These are the BEST Places to Visit in Istanbul!
#1 – Blue Mosque
One of the most amazing places in Istanbul!
- Spectacular architecture
- Active mosque
- Ornate details inside and out
- Interesting history
Why it’s awesome: Officially called Sultan Ahmed Mosque, the Blue Mosque is one of Istanbul’s most famous sights. Built in the early 1600s, the grand mosque was built as a show of pride and defiance and a way to reaffirm Ottoman power in Istanbul after losing a battle with the Persians. Standing on the site of an earlier Byzantine palace, the beautiful building has six minarets, five large domes, a number of smaller domes, ornate stained glass, and stunning tilework.
With a blend of Islamic and Byzantine Christian features, it is often thought of as the last great mosque to come from the classical period. Still an active place of Islamic worship, the mosque is also open to tourists.
What to do there: Be sure to dress respectfully to visit the Blue Mosque and women should don the head covering and gowns provided. Marvel at the striking facades that dominate the skyline and be awed by the size of the main hall. See the magnificent stained glass windows, handmade ceramic tiles with various designs, opulent chandeliers, calligraphy, and fine carpets.
The marble niche, known as a mihrab, is a sight to behold. View where the faithful perform their ritualistic ablutions, stand in the huge courtyard, and admire the beautiful fountain. Watch as devout Muslims perform prayers and hear the hypnotic call to prayer sounded five times per day from the soaring minarets.
#2 – Grand Bazaar
A great place in Istanbul if you love to shop!
- Good place to bargain for cheap goods
- Wide array of items
- One of the biggest and oldest covered markets in the world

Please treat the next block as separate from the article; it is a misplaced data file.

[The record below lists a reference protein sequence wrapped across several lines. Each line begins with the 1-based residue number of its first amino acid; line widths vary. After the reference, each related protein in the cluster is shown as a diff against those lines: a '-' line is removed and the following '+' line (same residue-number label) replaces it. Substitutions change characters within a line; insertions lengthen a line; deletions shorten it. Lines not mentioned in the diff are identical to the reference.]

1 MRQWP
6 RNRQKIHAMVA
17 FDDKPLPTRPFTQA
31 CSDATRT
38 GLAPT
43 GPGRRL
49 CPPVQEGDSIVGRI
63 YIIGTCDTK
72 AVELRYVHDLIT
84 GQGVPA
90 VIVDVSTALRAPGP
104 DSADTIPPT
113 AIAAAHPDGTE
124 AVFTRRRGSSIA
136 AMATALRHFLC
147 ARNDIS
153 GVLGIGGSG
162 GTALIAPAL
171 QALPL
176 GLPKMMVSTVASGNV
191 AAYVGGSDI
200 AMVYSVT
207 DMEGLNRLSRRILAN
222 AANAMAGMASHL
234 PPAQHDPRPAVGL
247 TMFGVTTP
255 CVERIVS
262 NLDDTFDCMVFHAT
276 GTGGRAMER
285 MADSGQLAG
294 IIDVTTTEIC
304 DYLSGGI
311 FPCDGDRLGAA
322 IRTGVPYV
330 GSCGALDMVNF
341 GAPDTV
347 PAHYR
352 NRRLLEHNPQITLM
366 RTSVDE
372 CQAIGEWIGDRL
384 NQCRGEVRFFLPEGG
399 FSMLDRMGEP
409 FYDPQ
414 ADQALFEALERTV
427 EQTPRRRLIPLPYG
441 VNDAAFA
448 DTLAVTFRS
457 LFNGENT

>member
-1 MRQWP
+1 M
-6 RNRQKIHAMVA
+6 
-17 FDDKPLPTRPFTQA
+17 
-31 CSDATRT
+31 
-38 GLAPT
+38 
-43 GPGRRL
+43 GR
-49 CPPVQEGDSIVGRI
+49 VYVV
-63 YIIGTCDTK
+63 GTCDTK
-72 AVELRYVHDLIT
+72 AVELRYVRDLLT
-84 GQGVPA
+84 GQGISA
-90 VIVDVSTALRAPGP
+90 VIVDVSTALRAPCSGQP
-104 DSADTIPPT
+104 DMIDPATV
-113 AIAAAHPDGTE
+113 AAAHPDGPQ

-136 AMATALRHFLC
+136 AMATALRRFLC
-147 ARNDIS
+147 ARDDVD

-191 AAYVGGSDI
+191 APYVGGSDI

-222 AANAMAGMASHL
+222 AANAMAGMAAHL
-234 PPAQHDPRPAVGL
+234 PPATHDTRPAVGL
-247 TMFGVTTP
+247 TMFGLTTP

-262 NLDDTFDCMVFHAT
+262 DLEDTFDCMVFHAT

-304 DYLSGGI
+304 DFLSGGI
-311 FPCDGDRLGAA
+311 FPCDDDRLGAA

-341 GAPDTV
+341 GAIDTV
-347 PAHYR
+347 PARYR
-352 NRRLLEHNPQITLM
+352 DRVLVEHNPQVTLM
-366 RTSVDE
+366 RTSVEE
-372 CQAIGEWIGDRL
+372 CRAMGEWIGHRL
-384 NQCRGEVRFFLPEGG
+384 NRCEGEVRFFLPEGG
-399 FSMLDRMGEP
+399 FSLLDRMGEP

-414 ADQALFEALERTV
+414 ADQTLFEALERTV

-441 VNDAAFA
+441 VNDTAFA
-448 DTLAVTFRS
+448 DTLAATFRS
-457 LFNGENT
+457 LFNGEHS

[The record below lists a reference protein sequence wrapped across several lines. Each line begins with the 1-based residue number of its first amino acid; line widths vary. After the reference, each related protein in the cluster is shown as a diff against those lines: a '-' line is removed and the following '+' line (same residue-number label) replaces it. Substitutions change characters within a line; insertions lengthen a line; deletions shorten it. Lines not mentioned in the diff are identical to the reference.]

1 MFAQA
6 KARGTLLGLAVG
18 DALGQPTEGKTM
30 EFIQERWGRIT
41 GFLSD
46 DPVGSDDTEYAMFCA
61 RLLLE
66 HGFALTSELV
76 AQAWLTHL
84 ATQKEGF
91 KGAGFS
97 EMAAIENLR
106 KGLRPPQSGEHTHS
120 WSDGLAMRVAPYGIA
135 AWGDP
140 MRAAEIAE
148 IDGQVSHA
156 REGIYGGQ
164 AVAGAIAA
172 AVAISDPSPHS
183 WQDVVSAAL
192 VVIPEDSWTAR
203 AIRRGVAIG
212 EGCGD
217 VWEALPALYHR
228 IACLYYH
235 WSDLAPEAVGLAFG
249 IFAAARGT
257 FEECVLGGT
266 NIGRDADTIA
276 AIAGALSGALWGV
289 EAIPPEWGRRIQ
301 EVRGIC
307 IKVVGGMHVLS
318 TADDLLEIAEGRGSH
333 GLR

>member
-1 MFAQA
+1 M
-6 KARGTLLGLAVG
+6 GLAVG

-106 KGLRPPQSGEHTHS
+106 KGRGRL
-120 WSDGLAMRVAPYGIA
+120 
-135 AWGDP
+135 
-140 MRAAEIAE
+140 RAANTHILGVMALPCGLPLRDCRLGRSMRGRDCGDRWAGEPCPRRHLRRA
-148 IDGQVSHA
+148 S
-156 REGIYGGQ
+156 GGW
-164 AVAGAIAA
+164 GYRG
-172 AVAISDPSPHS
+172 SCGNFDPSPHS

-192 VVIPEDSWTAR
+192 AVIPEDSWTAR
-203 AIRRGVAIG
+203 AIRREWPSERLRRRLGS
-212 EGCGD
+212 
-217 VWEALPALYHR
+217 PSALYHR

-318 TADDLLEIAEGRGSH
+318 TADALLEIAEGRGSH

- Huge number of shops
Why it’s awesome: Istanbul’s Grand Bazaar is one of the largest and oldest covered markets anywhere across the globe. The gigantic shopping complex, often said to be one of the world’s first shopping malls, can trace its history back to the 1400s. Orinally, there were two separate buildings, though as shops and stalls sprung up around them it eventually created a large shopping district. It was once at the hub of trade in the Mediterranean, with many caravans laden with goods passing through from Europe and Asia.
Until the 1800s there were no actual shops in the bustling market; instead, vendors had seats at small stalls, with the more expensive items kept safely in cabinets. Clothes, silk, ceramics, crystal, jewellery, weapons, spices, books, and used goods were just a few things one could find in the market. Today the market has more than 60 covered walkways and in excess of 4,000 shops. It’s definitely a great place for shopaholics!
What to do there: Pass through one of the four traditional gates to enter the market and admire the beautiful architecture of the Grand Bazaar. Inside, high windows provide plenty of light and shops are set into the walls. Browse a staggering array of goods and pick up plenty of local gifts to take home with you.
Colourful lanterns hang in a jumble outside some stores, there are many beautiful garments, and you’ll also find musical instruments, souvenirs, tea sets, jewellery, scented soaps, toys, crafts, and much, much more. Be tempted by display cabinets filled with traditional sweets, and pick up Turkish teas and aromatic spices.
Picking up a few souvenirs is a must do on any Istanbul itinerary.
#3 – Basilica Cistern
One of the more unique places to visit in Istanbul!
- Unusual attraction
- Featured in movies and TV shows
- Interesting architecture
Why it’s awesome: The Basilica Cistern is the biggest ancient subterranean cistern beneath Istanbul’s teeming streets. Constructed during the 6th century, it was used to provide water for the city’s palace and other important buildings. It covers around 9,800 square metres (105,000 square feet). Although it can hold a huge volume of water, just a small amount covers the floor today. The ceiling is supported by grand columns, a few of which have ancient carvings, and the roof has arches and cross-shaped vaults. It is atmospheric, photogenic, and slightly spooky!